Monday, 30 September 2013

Recipe: Duck Dim Sum

I've probably mentioned before my love of dim sum. I adore pretty much any type of food that involves a little bit of everything, whether it's called a picnic, a smorgasbord, a tasting platter or an antipasti selection. I am irritatingly indecisive when it comes to food, so it's not really a surprise that I am a fan of   being able to avoid it.

One of the best things about living with my old flatmate was that we'd regularly share meals. She is just as indecisive as me and always game for trying something new. We still tend to get together over food - chatting and catching up while cooking together, or trying a new cafe or restaurant after work. It just so turned out that neither of us had plans for Saturday night, so we decided to resurrect the old tradition of food and a film. Dim Sum was suggested, and we thought we'd venture out of our comfort zones and attempt to make our own dumplings.
A note for the purists - I have no idea how "authentic" these are. They're probably more like a cross between a Chinese guoti potsticker dumpling and a Japanese gyoza than a true version of one or the other, but either way they were delicious, and incredibly easy to make.

Most of the ingredients are fairly easy to find in large supermarkets, with perhaps the exception of the wrappers. I found these in the frozen section of my local chinese supermarket. We bought both the large square ones and the small round ones. If you can, get the latter as they're much easier to seal the filling in. We used a food processor, as it was infinitely easier but if you're desperate you could dice the meat very finely into very small pieces with a large knife - or you could use high quality pork mince.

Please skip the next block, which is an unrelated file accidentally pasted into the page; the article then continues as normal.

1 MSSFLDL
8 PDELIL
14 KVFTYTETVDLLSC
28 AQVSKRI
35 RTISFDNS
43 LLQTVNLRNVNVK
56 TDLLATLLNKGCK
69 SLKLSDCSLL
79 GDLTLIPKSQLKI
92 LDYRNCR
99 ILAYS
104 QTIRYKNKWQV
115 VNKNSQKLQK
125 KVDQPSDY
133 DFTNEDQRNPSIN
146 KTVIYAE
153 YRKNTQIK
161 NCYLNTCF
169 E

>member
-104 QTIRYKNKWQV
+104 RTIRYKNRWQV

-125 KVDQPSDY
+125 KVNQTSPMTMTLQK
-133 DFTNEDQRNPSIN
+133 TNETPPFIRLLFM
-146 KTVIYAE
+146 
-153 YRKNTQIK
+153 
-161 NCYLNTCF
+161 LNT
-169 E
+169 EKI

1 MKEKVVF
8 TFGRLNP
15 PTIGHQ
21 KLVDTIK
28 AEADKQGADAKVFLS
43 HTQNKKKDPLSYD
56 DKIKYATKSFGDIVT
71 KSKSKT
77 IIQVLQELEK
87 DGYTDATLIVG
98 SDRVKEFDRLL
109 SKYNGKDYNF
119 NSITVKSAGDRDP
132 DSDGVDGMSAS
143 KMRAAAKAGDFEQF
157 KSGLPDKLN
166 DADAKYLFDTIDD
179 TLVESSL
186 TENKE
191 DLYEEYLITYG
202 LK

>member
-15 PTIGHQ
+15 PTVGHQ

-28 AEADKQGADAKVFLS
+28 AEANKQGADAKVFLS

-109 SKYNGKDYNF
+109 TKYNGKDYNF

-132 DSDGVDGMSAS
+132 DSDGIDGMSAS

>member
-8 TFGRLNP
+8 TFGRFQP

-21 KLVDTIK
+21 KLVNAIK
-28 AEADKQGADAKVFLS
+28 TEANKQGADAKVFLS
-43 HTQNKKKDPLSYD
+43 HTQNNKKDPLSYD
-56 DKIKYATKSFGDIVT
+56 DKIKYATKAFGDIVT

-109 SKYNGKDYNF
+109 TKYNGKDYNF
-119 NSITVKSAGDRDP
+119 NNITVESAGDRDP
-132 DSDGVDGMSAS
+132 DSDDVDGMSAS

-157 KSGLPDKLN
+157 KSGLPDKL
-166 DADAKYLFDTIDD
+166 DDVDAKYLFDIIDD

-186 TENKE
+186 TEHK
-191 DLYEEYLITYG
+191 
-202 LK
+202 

Duck Dim Sum Dumplings
Makes 35

2 duck breasts, or 3 thighs
3 spring onions, or half a leek
1 teaspoon Chinese 5 spice
1 teaspoon ginger
1 medium hot chilli
2 cloves of garlic, crushed or finely diced
1 generous tablespoon hoi sin sauce
1 egg
pre-made dumpling wrappers
oil, for frying

Skin your duck breasts or thighs and remove any visible fat. If you're using thighs, pull off all the meat, leaving behind the bone, tendons and any sinew. Chop into rough pieces, and pop into the food processor.
Chop up the spring onions or leek into thin rounds, and add those in to the food processor - blitz with the duck for a few seconds, until the duck is starting to become like mince in texture and the leek is finely diced.